Does huge hydrogen project face two year-plus delay?

Boss of multi-billion pound project close to the River Mersey that will supply hydrogen to businesses urges Government to offer more support but rows back on claims of a two-and a half year delay. Tony McDonough reports

hydrogen molecules
HyNet plans to supply hydrogen to factories across the North West


Progressive Energy chief executive Chris Manson-Whitton has rowed back on claims the multi-billion pound HyNet hydrogen project faces a two-and-a-half year delay – but he insists more Government support is essential.

Led by Progressive Energy, the HyNet consortium plans to produce hydrogen at the Stanlow oil refinery at Ellesmere Port close to the Mersey by burning natural gas. The carbon produced by the process will be ‘captured and stored’ in natural caverns under the Irish Sea.

HyNet, which has identified an industrial demand across the North West for around 4GW of hydrogen, was originally hoping to have its facility up and running and supplying hydrogen by the end of 2025.

However, LBN revealed in March the start date had now been pushed back to 2026 due to delays in Government funding. Now the chief executive of Progressive Energy, Chris Manson-Whitton, says an even further delay is possible.

Addressing delegates at the Hydrogen for Life conference in London, he said that work one the project was “about to pause for two and a half years to wait for the end of 2025” due to a lack of funding certainty from Government.

This could mean the start date for supplying hydrogen to North West factories such as glassmaker Pilkington in St Helens and consumer products giant Unilever in Wirral could be put back to 2028 or even 2029.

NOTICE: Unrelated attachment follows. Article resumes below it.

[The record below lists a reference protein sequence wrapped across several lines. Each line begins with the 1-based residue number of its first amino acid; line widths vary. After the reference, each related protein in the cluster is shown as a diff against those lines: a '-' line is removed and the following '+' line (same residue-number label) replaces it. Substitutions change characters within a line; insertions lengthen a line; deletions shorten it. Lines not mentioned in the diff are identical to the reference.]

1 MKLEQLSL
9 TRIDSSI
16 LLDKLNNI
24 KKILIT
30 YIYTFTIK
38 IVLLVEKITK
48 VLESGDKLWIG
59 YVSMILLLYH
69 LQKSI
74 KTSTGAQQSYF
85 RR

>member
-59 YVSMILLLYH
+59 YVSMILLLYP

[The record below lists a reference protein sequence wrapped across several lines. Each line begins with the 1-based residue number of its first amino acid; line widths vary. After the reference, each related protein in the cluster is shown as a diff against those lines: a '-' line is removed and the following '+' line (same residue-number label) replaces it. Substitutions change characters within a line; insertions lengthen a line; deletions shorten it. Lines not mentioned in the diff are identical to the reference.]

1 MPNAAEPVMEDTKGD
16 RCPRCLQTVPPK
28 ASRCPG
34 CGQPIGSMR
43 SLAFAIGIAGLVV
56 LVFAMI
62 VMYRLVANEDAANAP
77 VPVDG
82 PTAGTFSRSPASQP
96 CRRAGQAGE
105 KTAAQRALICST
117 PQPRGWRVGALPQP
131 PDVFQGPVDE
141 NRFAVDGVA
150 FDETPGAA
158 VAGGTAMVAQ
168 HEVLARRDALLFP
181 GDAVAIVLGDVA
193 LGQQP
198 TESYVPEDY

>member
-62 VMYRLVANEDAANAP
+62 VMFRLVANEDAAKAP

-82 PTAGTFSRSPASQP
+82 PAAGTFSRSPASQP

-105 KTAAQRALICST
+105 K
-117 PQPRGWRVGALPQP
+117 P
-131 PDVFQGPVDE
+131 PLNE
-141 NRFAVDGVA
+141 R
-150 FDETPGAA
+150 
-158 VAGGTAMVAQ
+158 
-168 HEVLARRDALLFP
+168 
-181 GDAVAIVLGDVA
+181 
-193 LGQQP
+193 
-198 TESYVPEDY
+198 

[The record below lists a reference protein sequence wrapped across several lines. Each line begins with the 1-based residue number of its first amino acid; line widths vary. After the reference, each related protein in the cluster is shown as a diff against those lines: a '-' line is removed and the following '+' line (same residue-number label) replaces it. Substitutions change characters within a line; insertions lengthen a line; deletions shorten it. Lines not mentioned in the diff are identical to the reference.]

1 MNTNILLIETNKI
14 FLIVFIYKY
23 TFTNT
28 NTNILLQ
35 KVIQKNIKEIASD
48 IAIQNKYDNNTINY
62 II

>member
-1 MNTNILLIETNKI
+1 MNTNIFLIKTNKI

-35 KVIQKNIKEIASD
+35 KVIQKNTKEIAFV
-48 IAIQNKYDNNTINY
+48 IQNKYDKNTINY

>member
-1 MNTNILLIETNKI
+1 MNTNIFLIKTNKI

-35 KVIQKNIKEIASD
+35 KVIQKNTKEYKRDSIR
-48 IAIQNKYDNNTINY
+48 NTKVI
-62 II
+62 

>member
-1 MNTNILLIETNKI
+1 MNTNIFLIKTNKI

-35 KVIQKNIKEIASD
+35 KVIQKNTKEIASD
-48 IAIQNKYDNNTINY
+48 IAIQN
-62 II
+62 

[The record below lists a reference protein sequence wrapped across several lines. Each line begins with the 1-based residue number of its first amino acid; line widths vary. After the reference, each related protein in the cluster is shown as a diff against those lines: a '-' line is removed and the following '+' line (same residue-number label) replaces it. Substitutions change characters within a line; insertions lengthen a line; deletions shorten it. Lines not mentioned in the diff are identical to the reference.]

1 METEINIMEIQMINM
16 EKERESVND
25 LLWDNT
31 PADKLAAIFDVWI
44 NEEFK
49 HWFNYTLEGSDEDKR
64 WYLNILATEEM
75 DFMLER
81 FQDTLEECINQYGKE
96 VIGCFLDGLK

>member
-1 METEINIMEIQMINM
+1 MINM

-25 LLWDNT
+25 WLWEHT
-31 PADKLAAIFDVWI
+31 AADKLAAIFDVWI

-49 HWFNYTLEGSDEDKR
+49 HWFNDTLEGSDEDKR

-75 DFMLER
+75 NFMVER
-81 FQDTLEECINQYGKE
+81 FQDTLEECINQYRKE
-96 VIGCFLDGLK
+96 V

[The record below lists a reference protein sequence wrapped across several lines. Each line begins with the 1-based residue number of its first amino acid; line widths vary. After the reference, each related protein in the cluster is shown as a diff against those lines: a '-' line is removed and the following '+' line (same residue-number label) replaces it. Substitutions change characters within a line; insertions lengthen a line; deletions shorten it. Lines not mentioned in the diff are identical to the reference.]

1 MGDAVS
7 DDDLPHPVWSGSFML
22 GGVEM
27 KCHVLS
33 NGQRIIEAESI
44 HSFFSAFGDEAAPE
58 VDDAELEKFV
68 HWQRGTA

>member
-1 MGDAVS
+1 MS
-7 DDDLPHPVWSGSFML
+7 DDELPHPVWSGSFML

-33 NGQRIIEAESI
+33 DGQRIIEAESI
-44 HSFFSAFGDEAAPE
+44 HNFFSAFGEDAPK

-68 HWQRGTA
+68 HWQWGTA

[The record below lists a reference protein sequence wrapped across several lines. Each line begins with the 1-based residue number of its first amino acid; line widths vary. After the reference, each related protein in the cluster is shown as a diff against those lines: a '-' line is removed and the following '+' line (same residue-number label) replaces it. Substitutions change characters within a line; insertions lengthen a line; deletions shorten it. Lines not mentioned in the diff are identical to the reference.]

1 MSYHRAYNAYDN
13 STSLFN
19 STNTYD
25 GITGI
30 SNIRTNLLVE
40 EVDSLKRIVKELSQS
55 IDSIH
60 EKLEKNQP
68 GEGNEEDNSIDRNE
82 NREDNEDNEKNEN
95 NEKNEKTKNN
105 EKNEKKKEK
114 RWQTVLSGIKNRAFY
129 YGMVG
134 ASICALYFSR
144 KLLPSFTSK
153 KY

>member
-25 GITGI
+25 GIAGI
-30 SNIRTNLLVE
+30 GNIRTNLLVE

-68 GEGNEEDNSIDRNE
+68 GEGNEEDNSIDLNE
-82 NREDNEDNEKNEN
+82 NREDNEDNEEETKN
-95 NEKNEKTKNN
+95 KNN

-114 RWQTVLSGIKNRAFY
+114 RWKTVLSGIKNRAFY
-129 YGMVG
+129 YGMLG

Addressing his point to Foreign Commonwealth and Development Office Minister Anne Marie Trevelyan, who also spoke at the conference, Mr Manson-Whitton asked the Government to “unlock intermediary ways to keep those projects moving forward”.

Ms Trevelyan said the question was “fair” but did not offer a definitive answer. She said: “I’ll take that back to Grant Shapps (Minister of Energy Security and Net Zero).”

However, in a statement to LBN, Mr Manson-Whitton insisted there would be no further delay but made a fresh appeal for Government support.

He said: “The production of low carbon hydrogen from the UK’s first large scale, low carbon hydrogen production plant, being developed by Vertex Hydrogen, and the foundational infrastructure which will be removing carbon dioxide emissions from industry, being developed by Eni, which make up HyNet, will not be delayed. 

“HyNet will help to secure the UK’s position as a world leader in low carbon energy with billions of pounds of private sector investment mobilised.

“Thousands of jobs will be created and safeguarded, in addition to economic growth being boosted. HyNet will also enable us to reduce our carbon dioxide emissions by millions of tonnes each year.

“HyNet aims to provide low carbon hydrogen across the North West to a wide range of key industries to manufacture low carbon version of products which are vital in our day to day lives – from breakfast cereal to shampoo.

“In addition, hydrogen will be supplied to power plants that keep our lights on when the wind isn’t blowing or sun isn’t shining.

“However, to ensure that the UK does not lose this opportunity, Government must support the hydrogen industry through arrangements being put in place to maintain progress on hydrogen pipelines and hydrogen storage ahead of their 2025 business models.”